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Self Care Sunday: How To Dedicate One Day Each Week to Yourself
Self-care has transformed a lot over the last few years. The term Self Care itself is fairly new in our culture. Before we can talk about self-care ideas tips, we need to define good self-care. In plain English, self-care is pretty much what it sounds like, the ability to take care of your own physical and mental health needs without the help of a doctor or caretaker.
When you begin to think about practicing self-care, the best thing to remember is that we are all individuals with unique needs. The best way to practice self love is to discover what makes you feel strong and healthy. Don’t be tempted to use someone else’s rules. What works for me may not work for you and vice versa.
Are you feeling overwhelmed with the idea of the perfect self care routine? Take a step back and a big breath. Fitting intentional self care into your daily routine can feel heavy and almost impossible, especially at first. Instead of focusing on fitting it into your daily life, why not start with scheduling yourself an intentional time for self care on one day each week? Having a good self care routine on one day of the week is a great way to begin.
Why Practice Self-Care on Sunday?
Sunday is the perfect day to dedicate to yourself since it is often already a Sabbath, or rest day, for many people. If you practice a Sabbath day on Sunday, you can incorporate your resting time with God and family into your self-care routine. Sundays are for winding down after a fun weekend and you are likely getting ready to begin the new week ahead. Take advantage of the downtime by adding some self-care activities to your routine.
1. Setting Up Your Weekly Self-Care Sunday Routine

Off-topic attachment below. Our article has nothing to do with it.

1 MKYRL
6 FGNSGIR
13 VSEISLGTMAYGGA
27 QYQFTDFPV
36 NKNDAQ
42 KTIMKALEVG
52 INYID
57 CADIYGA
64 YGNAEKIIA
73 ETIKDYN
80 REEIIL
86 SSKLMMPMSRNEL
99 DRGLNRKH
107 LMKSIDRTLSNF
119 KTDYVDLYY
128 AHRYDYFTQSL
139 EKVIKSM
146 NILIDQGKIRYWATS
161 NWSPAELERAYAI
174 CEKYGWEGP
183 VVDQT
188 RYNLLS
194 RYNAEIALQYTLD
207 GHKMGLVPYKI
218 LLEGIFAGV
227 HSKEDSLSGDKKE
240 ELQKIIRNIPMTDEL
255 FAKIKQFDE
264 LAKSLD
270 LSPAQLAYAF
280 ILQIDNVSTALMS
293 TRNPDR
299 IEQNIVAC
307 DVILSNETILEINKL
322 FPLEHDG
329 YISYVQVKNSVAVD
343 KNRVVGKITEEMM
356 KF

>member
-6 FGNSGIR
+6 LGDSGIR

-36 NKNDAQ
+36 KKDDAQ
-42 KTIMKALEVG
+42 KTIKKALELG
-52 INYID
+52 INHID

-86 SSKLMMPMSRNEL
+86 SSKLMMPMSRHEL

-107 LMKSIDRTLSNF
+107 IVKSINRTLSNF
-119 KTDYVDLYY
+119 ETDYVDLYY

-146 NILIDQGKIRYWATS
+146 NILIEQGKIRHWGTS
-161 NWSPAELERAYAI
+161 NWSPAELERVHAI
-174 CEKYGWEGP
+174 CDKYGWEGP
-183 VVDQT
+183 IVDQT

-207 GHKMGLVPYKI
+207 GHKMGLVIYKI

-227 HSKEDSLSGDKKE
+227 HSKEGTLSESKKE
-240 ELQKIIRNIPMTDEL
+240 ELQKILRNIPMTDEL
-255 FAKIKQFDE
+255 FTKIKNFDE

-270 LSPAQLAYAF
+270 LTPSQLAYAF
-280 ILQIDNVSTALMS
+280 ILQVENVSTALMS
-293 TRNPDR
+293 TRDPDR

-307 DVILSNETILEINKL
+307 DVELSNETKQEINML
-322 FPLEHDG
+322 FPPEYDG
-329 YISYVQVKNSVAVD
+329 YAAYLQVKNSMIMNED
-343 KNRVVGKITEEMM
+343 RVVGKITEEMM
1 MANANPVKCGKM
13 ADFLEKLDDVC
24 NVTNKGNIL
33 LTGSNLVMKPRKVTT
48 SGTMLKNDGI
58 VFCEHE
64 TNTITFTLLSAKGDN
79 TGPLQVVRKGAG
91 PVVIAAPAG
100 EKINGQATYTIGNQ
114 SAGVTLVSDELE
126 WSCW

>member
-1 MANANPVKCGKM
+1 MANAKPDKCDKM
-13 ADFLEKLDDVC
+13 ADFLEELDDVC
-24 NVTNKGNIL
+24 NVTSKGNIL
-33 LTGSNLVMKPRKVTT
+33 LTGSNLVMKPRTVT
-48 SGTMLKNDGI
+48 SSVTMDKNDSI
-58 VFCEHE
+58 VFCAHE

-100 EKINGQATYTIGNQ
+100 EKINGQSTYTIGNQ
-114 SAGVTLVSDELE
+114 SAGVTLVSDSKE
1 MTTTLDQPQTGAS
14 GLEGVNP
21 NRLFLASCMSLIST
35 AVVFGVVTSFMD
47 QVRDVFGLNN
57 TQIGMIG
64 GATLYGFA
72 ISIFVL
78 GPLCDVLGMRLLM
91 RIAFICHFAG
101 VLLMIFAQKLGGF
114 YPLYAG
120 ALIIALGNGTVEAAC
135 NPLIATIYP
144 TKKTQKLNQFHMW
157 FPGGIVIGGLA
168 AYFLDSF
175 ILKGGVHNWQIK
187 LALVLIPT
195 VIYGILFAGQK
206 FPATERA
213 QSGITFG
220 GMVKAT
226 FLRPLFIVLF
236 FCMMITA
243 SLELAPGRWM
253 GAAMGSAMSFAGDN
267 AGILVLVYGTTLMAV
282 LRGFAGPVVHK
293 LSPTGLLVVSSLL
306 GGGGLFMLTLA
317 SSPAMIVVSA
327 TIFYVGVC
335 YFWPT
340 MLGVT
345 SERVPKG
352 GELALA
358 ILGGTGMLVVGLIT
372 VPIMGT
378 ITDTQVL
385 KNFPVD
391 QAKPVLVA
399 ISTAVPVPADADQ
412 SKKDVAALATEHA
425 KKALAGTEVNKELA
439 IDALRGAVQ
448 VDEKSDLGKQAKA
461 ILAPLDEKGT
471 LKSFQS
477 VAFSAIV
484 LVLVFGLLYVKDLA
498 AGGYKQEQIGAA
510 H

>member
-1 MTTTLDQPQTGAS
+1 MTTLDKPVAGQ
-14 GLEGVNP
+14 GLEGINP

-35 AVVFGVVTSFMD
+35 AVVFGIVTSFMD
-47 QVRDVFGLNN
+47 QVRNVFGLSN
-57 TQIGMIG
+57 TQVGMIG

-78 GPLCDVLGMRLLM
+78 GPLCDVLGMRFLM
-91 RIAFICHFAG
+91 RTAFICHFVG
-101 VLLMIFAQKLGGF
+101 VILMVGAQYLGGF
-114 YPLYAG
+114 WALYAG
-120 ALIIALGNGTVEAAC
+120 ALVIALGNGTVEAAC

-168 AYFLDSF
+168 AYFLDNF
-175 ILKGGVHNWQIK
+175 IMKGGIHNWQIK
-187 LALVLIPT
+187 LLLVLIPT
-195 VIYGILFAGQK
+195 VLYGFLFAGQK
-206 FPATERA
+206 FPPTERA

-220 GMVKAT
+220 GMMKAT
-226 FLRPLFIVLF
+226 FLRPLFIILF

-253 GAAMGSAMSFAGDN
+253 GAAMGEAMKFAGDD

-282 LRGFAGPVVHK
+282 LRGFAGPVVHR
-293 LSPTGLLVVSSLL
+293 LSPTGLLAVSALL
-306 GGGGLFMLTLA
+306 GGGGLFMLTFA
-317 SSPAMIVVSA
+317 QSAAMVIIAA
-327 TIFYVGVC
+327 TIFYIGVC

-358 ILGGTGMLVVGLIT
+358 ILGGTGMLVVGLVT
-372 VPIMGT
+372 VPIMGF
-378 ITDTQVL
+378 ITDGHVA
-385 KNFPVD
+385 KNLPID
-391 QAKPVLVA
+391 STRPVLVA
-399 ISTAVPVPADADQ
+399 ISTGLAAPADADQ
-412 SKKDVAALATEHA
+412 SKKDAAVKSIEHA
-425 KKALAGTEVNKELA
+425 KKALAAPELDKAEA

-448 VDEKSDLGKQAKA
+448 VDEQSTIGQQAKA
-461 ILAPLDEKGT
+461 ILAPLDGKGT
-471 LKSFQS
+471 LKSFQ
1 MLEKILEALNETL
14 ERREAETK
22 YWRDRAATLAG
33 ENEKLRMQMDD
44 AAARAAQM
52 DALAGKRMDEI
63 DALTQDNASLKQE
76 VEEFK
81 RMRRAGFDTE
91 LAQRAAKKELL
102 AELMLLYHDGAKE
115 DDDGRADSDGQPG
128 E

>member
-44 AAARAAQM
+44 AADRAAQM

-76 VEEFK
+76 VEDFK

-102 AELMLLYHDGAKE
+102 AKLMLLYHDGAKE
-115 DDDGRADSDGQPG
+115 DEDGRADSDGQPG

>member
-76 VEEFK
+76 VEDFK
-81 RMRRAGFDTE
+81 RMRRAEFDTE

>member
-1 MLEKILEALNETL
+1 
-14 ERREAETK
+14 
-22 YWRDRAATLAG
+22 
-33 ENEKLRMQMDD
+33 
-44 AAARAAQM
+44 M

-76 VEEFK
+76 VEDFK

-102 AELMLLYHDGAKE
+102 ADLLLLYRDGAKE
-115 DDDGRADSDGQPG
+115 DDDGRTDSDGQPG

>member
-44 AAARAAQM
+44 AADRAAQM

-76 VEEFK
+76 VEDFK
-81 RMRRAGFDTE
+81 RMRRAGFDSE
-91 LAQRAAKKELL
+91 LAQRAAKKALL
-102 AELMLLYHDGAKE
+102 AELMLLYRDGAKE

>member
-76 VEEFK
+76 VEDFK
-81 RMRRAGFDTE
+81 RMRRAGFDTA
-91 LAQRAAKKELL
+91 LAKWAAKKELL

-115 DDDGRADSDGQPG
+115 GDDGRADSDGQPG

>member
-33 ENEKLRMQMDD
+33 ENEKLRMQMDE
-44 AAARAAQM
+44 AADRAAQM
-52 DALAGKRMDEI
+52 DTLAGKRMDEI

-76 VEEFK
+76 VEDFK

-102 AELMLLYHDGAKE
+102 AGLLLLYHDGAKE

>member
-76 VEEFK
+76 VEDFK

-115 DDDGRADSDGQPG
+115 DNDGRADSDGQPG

First things first – a simple self-care tip is to figure out what your routine is going to be on Sunday. Don’t forget that you don’t have to practice self-care alone, so if your house is naturally busy on Sundays, you can still do this!
Try to focus on taking care of yourself on Sundays, whether that means taking a little time out during the day or changing your entire routine. You may need to schedule self-care on your calendar, and that’s okay if it helps you make it happen.
Think of Sundays as a day to reset. You can get your planning done for the week, but don’t forget to give yourself some time to relax and unwind, and reset your body and your mind for another busy week.
How is it Different from Daily Self care?
Self-care Sunday is not any different than daily self-care. You still want to choose activities that help you relax, are suitable for your body and mind, and overall wellness. But you might have a little more free time on Sundays, so you won’t feel as pressured to fit it all in before or after work or during your bedtime routine.
Focusing on yourself more than everyone else on Sundays opens up new self-care possibilities, whether you choose to do it alone or with family.
Think About Your Current Sunday Routine
To turn Sunday into your weekly self-care day, you need to consider what you tend to do on Sundays. This self-reflection helps you determine if these can only be done on Sundays or moved to another day to give you more time for yourself.
First, make a list of things you do every Sunday. Then look at your list and cross off anything that isn’t necessary or might no longer serve you. With what is left, determine if you can move any of those activities to Saturday or another day of the week.
For example, if you do your household chores on Sundays, could some of those be moved to other days during the week, freeing up a bit more self-care time for you? How about church? For me, worship is the one thing that I won’t give up, so that stays on my list! How about sleep?
2. Self Care Sunday Ideas
The good news is that self-care on Sunday is no different from self-care on any other day of the week. This practice is more about dedicating a day or a time of the day to yourself each week, especially if you don’t have much time during the week to focus on yourself. Don’t be afraid to block off a time slot and schedule yourself some good self-care! Here are some self-care ideas to get you thinking: